Docs / Language Manual / Import from / Export to JS

Import from/Export to JS

You've seen how ReScript's idiomatic Import & Export works. This section describes how we work with importing stuff from JavaScript and exporting stuff for JavaScript consumption.

Note: due to JS ecosystem's module compatibility issues, our advice of keeping your ReScript file's compiled JS output open in a tab applies here more than ever, as you don't want to subtly output the wrong JS module import/export code, on top of having to deal with Babel/Webpack/Jest/Node's CommonJS <-> ES6 compatibility shims.

In short: make sure your bindings below output what you'd have manually written in JS.

Output Format

We support 2 JavaScript import/export formats:

  • CommonJS: require('myFile') and module.exports = ....

  • ES6 modules: import * from 'MyReScriptFile' and export let ....

The format is configurable in via rescript.json.

Import From JavaScript

Import a JavaScript Module's Named Export

Use the module external:

ReScriptJS Output (CommonJS)JS Output (ES6)
// Import nodejs' path.dirname
@module("path") external dirname: string => string = "dirname"
let root = dirname("/User/github") // returns "User"

Here's what the external does:

  • @module("path"): pass the name of the JS module; in this case, "path". The string can be anything: "./src/myJsFile", "@myNpmNamespace/myLib", etc.

  • external: the general keyword for declaring a value that exists on the JS side.

  • dirname: the binding name you'll use on the ReScript side.

  • string => string: the type signature of dirname. Mandatory for externals.

  • = "dirname": the name of the variable inside the path JS module. There's repetition in writing the first and second dirname, because sometime the binding name you want to use on the ReScript side is different than the variable name the JS module exported.

Import a JavaScript Module As a Single Value

By omitting the string argument to module, you bind to the whole JS module:

ReScriptJS Output (CommonJS)JS Output (ES6)
@module external leftPad: (string, int) => string = "./leftPad"
let paddedResult = leftPad("hi", 5)

Depending on whether you're compiling ReScript to CommonJS or ES6 module, this feature will generate subtly different code. Please check both output tabs to see the difference. The ES6 output here would be wrong!

Import an ES6 Default Export

Use the value "default" on the right hand side:

ReScriptJS Output (ES6)
@module("./student") external studentName: string = "default"

Use Import Attributes

Since 11.1

Import attributes can be used in ReScript, as long as ReScript is configured to output ES6. You do that by passing configuration to the @module attribute:

ReScriptJS Output (ES6)
@module({from: "./myJson.json", with: {type_: "json", \"some-exotic-identifier": "someValue"}})
external myJson: Js.Json.t = "default"


This above imports the local ./myJson.json file, adding import attributes.

This is how it works:

  1. Instead of passing a string or tuple to @module, pass a record.

  2. This record should have a from key. The value of that is where you want the module to be imported from (just like the regular string to @module is).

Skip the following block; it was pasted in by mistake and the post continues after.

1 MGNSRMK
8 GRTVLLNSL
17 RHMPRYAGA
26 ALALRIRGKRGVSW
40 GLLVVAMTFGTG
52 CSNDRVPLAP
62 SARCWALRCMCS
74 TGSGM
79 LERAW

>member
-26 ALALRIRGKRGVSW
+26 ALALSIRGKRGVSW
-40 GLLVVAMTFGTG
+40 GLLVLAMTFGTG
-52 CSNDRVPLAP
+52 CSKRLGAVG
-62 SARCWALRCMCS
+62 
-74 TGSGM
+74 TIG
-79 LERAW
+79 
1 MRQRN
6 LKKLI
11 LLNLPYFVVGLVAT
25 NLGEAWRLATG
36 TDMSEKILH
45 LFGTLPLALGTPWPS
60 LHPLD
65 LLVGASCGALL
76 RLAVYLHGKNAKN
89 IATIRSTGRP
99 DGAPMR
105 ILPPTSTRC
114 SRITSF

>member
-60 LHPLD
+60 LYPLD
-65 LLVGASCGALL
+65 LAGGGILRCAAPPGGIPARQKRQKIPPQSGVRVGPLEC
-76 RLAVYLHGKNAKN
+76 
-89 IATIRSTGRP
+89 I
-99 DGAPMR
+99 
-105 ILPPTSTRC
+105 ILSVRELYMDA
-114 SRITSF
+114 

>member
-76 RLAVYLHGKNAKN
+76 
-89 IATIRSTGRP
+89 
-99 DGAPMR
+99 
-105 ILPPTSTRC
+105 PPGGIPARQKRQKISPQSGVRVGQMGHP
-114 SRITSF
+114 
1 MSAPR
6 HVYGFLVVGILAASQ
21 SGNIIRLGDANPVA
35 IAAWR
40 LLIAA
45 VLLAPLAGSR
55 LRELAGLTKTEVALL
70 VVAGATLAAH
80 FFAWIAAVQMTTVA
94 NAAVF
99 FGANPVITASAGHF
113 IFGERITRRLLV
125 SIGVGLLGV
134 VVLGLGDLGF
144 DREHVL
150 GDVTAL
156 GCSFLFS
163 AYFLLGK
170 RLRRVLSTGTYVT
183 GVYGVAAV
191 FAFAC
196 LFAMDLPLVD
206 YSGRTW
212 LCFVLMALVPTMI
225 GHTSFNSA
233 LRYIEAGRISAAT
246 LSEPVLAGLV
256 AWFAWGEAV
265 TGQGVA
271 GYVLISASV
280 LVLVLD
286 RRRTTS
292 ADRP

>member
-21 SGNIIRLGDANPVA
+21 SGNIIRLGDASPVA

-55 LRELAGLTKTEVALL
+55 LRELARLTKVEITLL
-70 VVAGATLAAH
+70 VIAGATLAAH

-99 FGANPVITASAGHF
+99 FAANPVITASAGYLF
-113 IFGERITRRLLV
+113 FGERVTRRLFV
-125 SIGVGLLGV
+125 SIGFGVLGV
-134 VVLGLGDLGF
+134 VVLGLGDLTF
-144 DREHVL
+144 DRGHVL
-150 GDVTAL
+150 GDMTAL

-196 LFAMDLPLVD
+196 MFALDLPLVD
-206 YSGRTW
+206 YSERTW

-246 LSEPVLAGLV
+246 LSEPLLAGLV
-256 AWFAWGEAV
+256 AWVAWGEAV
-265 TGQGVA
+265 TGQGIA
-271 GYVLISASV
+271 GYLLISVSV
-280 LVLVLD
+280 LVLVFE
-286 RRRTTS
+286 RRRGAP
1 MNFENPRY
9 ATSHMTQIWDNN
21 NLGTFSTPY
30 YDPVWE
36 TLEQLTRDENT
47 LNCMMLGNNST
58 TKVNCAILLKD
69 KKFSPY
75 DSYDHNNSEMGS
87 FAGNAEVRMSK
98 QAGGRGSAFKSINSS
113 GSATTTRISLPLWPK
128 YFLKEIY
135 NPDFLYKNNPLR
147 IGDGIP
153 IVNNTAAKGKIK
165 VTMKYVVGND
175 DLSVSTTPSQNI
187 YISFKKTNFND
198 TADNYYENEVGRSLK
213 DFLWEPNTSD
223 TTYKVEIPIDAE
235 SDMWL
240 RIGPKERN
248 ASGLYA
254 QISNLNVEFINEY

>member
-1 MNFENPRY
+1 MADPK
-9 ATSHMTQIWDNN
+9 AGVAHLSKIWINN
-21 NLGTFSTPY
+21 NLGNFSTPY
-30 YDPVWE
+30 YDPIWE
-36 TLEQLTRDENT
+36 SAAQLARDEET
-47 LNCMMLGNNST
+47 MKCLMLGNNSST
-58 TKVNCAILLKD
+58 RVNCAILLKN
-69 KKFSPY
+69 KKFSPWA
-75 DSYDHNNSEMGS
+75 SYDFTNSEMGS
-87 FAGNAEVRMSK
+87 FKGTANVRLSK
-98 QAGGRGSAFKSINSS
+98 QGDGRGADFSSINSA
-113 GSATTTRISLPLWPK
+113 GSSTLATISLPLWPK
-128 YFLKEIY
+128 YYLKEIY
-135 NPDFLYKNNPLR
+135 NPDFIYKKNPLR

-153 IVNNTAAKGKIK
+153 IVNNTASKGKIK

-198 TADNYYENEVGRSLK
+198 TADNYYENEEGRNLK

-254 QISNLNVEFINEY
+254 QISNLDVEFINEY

3. It should also have a with key, with another record where you put all the import attributes you want emitted.

Notice \"some-exotic-identifier" - you'll need to escape any key that's not a valid ReScript record key. Also notice type_. Since type is a reserved keyword in ReScript, you can use type_ instead. It will be output as type in the JavaScript code.

Dynamic Import

Leveraging JavaScript's dynamic import to reduce bundle size and lazy load code as needed is easy in ReScript. It's also a little bit more convenient than in regular JavaScript because you don't need to keep track of file paths manually with ReScript's module system.

Dynamically Importing Parts of a Module

Use the Js.import function to dynamically import a specific part of a module. Put whatever let binding you want to import in there, and you'll get a promise back resolving to that specific binding.

Let's look at an example. Imagine the following file MathUtils.res:

let add = (a, b) => a + b let sub = (a, b) => a - b

Now let's dynamically import the add function in another module, e.g. App.res:

ReScriptJS Output (ES6)
// App.res
let main = async () => {
  let add = await Js.import(MathUtils.add)
  let onePlusOne = add(1, 1)


Dynamically Importing an Entire Module

The syntax for importing a whole module looks a little different, since we are operating on the module syntax level; instead of using Js.import, you may simply await the module itself:

ReScriptJS Output (ES6)
// App.res
let main = async () => {
  module Utils = await MathUtils

  let twoPlusTwo = Utils.add(2, 2)

Export To JavaScript

Export a Named Value

As mentioned in ReScript's idiomatic Import & Export, every let binding and module is exported by default to other ReScript modules (unless you use a .resi interface file). If you open up the compiled JS file, you'll see that these values can also directly be used by a JavaScript file too.

Export an ES6 Default Value

If your JS project uses ES6 modules, you're likely exporting & importing some default values:

// student.js export default name = "Al";
// teacher.js import studentName from 'student.js';

A JavaScript default export is really just syntax sugar for a named export implicitly called default (now you know!). So to export a default value from ReScript, you can just do:

ReScriptJS Output (CommonJS)JS Output (ES6)
// ReScriptStudent.res
let default = "Bob"

You can then import this default export as usual on the JS side:

// teacher2.js import studentName from 'ReScriptStudent.js';

If your JavaScript's ES6 default import is transpiled by Babel/Webpack/Jest into CommonJS requires, we've taken care of that too! See the CommonJS output tab for __esModule.